So leaving Twee Riveiren at 6.00am we set off for Nossob, the track soon loses its gravel and becomes very sandy, but not too deep. Just before the sand appeared though we saw this fella making his way across the track, not sure what type of snake he is but it didn’t look too friendly to me!
I also spotted a huge black scorpion but wasn’t quick enough with our trusty Lumix. Then guess what we spotted this little lady in the long grass just to the side of the track.
Then Jac realised that not far behind her were two youngsters, yes 3 Cheetahs together! This was getting better and better.
After a few minutes the mother started to move off and they were obviously in full hunting mode, I really wouldn’t want to be a young Springbok with this lot nearby.
What a place! And then we spotted our first true black maned Lion, a real beauty.
Our two nights at Nossob went far too quickly, but the campsite is always full (its not very big, and that makes it far more special), and as usual we met some really nice people (and some strange ones).
Once again we saw Lions including a group of three lioness’s that Jac spotted from miles away, we just sat there and they crossed our track right behind Colonel K.
And more Black Maned Lions.
This really is predator spotting heaven, but there were also many other animals about such as this Yellow Mongoose that seemed to like sheltering under the truck in the campsite. He might look nice and sweet but apparently they do bite and do carry rabies………
Also at Nossob, there was a huge number of Abdim’s Stork present, mostly roosting in the trees, but occasionally doing a good impression of a flock of vultures circling high in the sky.
Near to the storks were a huge number of Tawny Eagles cooling off in the trees in the midday sun.
Our last night in Nossob was met with a huge down pour complete with a massive thunderstorm, not too much of a problem for us in the truck but a bit of a nightmare for those South Africans that were either in roof tents or those that were mostly in ground tents, but hey it is the rainy season.
Next morning we were a little surprised that there wasn’t the usual rush for the gates at 6.00am, but we had the journey back to Twee Rivieren to do again and it took us 8 hours to get up here with all the stops and slow game viewing. I have to say I was not ready for what was in front of us, the lovely sand track that we had on the way up had turned literally into a river, in some places it even had a flow to it. No wonder no one was in a hurry to leave!!!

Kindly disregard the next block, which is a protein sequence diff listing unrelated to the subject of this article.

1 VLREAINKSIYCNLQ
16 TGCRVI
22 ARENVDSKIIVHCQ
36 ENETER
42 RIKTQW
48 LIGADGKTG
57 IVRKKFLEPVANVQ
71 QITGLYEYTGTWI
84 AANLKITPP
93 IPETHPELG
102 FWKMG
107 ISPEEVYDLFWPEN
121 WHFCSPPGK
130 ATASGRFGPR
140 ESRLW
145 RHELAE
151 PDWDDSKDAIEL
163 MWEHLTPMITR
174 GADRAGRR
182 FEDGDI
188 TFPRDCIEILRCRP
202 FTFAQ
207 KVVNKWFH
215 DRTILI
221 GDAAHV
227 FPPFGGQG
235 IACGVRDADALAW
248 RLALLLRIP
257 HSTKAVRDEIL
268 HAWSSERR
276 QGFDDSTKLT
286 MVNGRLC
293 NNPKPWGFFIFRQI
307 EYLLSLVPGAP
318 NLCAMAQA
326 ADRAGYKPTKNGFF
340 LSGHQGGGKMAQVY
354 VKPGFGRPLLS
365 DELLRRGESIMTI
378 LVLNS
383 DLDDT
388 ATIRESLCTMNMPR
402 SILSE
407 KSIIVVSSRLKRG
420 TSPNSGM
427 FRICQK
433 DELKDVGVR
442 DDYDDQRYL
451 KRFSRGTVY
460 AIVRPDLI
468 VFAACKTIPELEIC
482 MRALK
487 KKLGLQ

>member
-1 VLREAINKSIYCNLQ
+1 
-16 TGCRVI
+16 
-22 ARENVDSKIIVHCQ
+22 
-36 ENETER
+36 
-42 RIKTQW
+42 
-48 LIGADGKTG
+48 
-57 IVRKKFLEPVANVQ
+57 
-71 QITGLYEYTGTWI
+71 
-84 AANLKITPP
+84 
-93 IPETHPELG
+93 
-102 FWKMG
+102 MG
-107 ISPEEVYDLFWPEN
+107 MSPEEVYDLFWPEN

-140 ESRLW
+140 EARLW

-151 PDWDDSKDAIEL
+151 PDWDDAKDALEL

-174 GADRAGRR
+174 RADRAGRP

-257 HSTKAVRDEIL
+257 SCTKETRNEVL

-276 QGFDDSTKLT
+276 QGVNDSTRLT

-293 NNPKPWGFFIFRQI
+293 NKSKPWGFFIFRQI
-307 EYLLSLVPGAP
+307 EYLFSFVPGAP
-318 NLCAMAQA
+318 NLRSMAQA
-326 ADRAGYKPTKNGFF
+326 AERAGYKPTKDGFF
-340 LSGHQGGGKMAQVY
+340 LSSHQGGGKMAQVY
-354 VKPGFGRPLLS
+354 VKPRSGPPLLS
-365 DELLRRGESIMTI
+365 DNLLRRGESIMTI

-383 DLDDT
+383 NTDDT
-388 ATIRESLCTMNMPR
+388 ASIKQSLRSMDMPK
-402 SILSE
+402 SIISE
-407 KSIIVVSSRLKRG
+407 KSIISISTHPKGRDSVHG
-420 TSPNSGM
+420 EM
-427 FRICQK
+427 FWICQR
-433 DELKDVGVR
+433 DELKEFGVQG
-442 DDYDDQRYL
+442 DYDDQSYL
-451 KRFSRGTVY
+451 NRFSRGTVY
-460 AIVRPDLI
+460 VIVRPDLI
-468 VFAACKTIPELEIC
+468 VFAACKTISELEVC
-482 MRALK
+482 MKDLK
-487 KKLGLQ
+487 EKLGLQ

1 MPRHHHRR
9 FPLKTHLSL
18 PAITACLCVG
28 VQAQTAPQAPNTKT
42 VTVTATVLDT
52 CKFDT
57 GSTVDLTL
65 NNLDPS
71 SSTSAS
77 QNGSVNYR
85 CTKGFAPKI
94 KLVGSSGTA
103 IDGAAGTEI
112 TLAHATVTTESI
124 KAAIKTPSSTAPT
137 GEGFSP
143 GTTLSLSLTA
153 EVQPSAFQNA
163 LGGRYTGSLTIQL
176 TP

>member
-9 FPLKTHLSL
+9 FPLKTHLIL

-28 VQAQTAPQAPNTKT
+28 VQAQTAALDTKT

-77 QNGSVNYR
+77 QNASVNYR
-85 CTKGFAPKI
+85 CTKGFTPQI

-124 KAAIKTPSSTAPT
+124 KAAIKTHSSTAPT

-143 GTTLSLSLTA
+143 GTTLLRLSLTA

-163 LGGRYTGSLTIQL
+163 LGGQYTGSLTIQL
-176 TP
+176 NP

As always water finds its own level, in places it was only a few inches deep, in other low lying stretches the water was at least 2 foot deep (600mm), below is a photo Jac took out of the window as we were driving along, check out the spray way above the bottom of the window, it was relentless!
The worst section was the first 80km or so, after that I think the water was draining away, and obviously it was evaporating in the African sun, but during that first 80km for most of the time we could feel the water hitting the underside of the cab, that meant that the engine was being completely covered by spray and water rushing over it. The warning buzzer was blaring (this signifies that either the air brakes have failed or oil pressure has been lost) but with all the gauges showing good pressure we carried on ploughing through the flood. Then the rev counter packed up! Still the deafening buzzer was blaring. Eventually the rev counter started to work again and things started to return to normal, but I was so glad that we were in a four wheel drive high clearance truck on that day!!!
After one night at Twee Riveiren we set off at 6.00am the next morning for our final camp at Mata Mata. The game in this part of the park is prolific, and it was here we had another first of this trip, we sat and watched a large colony of Meerkats, disappearing into their burrows and then coming back out and standing on their rear legs for ages at a time.